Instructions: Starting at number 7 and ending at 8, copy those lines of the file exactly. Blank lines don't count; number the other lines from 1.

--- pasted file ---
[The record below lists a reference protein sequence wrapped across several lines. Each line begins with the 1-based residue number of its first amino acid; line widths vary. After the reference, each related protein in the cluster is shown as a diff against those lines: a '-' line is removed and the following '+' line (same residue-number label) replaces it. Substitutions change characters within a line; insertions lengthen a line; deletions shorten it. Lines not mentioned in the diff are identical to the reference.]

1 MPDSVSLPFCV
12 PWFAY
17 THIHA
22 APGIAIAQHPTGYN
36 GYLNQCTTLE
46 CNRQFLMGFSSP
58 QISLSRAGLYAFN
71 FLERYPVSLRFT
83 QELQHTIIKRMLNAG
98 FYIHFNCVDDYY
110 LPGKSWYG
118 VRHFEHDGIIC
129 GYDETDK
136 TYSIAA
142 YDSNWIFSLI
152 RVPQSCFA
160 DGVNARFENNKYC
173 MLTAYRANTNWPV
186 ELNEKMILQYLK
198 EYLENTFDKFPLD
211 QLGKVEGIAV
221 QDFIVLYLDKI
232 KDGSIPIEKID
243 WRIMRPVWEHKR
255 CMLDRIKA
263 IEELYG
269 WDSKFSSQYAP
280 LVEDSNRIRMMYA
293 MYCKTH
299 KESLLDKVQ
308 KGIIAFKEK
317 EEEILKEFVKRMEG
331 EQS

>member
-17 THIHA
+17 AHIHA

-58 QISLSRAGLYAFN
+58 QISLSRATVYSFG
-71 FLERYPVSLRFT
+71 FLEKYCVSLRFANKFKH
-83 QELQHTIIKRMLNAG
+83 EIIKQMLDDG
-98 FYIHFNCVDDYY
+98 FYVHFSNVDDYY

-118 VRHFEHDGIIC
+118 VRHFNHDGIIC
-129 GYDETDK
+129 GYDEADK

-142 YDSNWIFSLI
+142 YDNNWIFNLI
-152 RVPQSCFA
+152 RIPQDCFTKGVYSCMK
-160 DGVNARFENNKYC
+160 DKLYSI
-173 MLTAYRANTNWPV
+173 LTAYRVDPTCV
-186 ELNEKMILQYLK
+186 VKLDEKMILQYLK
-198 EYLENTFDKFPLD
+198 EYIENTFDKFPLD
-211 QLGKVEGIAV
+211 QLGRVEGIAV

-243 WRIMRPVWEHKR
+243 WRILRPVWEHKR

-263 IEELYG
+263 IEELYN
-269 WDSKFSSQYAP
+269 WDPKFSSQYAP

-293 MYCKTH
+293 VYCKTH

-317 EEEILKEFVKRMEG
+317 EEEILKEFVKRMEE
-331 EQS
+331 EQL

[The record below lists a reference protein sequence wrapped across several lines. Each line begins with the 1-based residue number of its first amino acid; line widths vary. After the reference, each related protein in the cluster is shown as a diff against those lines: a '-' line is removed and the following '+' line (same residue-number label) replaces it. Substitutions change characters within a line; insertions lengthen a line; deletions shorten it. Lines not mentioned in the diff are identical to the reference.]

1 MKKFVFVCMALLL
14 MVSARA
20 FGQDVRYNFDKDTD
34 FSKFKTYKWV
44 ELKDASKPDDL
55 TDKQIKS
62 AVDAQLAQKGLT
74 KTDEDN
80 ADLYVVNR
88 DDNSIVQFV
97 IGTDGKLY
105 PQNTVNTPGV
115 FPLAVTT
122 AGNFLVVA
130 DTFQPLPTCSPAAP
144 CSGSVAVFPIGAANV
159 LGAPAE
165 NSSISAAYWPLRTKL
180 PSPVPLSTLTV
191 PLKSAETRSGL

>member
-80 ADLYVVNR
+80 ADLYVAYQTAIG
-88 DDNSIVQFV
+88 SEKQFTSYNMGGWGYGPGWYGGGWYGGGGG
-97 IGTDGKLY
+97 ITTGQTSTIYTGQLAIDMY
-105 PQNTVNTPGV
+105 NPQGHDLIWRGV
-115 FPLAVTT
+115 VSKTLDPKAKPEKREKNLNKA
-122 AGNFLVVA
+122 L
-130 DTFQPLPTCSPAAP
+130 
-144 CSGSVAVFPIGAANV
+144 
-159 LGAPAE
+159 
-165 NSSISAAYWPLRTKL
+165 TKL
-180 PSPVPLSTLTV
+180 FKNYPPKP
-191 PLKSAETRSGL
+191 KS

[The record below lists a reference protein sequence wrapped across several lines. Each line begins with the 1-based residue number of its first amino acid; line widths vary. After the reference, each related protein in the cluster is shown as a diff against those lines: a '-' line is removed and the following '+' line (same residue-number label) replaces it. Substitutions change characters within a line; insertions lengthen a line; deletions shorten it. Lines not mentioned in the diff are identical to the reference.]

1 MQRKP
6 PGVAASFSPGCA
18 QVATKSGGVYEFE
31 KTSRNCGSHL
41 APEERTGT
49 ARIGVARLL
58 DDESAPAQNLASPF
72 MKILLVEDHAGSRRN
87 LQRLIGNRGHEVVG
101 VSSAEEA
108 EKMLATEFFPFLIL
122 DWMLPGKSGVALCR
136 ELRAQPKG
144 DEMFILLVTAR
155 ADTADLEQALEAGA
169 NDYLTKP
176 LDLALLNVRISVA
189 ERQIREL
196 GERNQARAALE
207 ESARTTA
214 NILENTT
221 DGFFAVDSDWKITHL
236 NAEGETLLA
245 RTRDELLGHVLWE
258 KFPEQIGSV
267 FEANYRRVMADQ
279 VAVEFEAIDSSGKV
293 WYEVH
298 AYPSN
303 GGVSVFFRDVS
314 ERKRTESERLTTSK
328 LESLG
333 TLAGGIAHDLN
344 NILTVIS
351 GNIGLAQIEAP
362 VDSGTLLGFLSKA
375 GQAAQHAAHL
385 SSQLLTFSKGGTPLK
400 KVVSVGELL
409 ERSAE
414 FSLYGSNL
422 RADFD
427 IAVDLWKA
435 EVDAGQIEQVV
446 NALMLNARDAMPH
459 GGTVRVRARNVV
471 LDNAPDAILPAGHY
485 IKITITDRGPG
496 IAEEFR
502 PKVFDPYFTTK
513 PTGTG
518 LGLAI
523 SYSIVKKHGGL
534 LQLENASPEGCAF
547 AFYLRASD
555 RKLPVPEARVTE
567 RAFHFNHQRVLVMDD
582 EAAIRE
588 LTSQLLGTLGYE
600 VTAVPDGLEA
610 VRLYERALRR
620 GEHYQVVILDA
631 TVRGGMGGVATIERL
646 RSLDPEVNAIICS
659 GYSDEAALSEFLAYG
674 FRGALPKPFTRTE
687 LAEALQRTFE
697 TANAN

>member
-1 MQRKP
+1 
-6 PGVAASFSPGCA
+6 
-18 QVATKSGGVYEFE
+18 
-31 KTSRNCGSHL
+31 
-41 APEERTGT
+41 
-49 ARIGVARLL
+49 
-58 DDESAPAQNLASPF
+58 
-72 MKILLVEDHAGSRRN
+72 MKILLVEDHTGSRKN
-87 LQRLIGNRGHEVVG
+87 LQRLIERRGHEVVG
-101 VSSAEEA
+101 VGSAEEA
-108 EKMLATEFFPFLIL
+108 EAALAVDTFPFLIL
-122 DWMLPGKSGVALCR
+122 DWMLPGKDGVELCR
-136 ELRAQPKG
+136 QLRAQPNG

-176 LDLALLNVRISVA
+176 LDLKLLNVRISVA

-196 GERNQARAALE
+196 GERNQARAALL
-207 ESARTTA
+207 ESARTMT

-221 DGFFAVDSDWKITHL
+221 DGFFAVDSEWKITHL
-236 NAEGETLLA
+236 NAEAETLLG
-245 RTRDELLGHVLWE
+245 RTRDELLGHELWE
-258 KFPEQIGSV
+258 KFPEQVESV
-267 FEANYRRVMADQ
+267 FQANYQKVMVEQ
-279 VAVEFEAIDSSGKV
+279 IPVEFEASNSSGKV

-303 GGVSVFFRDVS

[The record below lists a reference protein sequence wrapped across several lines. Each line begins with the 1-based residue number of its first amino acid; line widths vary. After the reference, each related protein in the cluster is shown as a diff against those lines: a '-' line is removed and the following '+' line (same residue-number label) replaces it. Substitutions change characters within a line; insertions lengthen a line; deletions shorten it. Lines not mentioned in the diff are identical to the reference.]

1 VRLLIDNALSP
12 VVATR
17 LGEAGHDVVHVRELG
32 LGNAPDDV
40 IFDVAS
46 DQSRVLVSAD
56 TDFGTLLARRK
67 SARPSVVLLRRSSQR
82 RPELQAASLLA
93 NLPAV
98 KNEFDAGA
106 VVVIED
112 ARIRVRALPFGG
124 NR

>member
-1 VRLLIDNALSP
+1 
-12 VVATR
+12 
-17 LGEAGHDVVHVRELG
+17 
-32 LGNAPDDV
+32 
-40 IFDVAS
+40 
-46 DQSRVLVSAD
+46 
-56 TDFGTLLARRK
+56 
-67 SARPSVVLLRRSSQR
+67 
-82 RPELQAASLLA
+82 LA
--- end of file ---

46 CNRQFLMGFSSP
58 QISLSRAGLYAFN